Last month I featured an article on ANZAC Day and the Mount Felix Hospital. Since April 2015 a small army of stitchers around Elmbridge have worked in teams, and sometimes on their own, to create 44 panels for the Mount Felix Tapestry.

The Riverhouse Barn, Manor Road, Walton on Thames KT12 2BF, is excited to be nearing the end of the community stitch project commemorating the centenary of the Mount Felix Hospital in Walton throughout WWI. The stitchers have identified three stories of soldiers who met and fell in love with their future wives during their time at Mount Felix. These stories as well as those of nurses and doctors as well as members of the community of Walton create a narrative. The Riverhouse will be displaying this incredible work in April 2017.

They then hope to be able to tour the work around the local area, and as far afield as New Zealand, where some of the tapestry has been stitched and where the descendants of some of the soldiers and nurses who passed through the doors of Mount Felix now live. The tapestry is on display until May 14th.

Recently, I myself visited the work and I must say it is fantastic. I thought I would share some of the work produced by our own community. Below are 3 of the 44 panels, one stitched by members of Elmbridge Council, another stitched by the Molesey WI, and one produced by Claremont Fan School. Do take a chance to visit.

Panel 5. “Your Country Needs You.” This panel is designed to reflect the campaigns to recruit men and women for the war effort in both Walton on Thames and New Zealand. The fern in the middle of the design is the New Zealand emblem and there was much discussion as to which way it should face and whether it should be silver or green. In other words, whether it should follow the design of the official emblem or reflect the actual plant. Stitchers: Elmbridge Borough Council – Anna Bright, Vicki Rookhard-Wheatley, Rebecca King and Jennifer Bailey (supported by Dorothy Hulatt)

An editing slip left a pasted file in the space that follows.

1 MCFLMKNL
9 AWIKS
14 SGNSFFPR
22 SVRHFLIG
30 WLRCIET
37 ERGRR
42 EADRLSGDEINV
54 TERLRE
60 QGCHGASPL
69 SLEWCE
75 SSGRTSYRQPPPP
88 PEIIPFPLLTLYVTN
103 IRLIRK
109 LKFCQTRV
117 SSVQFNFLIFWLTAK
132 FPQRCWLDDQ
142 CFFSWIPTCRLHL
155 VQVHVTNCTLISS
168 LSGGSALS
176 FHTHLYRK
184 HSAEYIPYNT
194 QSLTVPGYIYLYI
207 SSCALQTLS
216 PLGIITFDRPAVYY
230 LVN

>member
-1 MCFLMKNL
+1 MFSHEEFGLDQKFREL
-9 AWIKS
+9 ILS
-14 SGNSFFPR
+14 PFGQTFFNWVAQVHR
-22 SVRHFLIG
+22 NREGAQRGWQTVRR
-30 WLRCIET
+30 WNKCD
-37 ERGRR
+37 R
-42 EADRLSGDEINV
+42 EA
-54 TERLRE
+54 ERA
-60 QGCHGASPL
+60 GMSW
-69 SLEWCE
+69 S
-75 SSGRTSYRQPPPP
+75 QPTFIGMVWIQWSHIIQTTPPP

Panel 17. Volunteer Nurses from New Zealand. Volunteer Nurses from New Zealand are believed to have been billeted in Old Manor House on Manor Road. The family of Ruth Rosewell, who married Alexander Grant, and who owned Rosewell’s boatyard are said to have had control of (possibly owned) the building at that time. Nurses billeted there may have included Edith Popplewell, whose story we follow later and many other nurses from New Zealand. Other local VADs, like Edith Knapman, who married Randal Borthwick Browne, would have stayed at home. Stitched by Molesey WI: This panel was worked by members of the Molesey Women’s Institute (3 miles from Walton). We got involved with the project when we had a talk about the Mount Felix Hospital. Many of us had been unaware of this part of our history and thus became inspired to attempt a panel.

Panel 40. A Dynasty is Formed. Edith Knapman and Randal Borthwick Browne were married 2 March 1918 in Hersham Parish Church, and set off for a new life in New Zealand. He and Edith went on to have 6 children – in order of birth Colin, Betty, Thomas, Randal, Douglas and Judy. The 4 eldest served in the Second World War. Edith was a redoubtable character and lived to her 90th year, always a strong presence in the local community. Four of their children are still alive. Stitchers: Claremont Fan Court School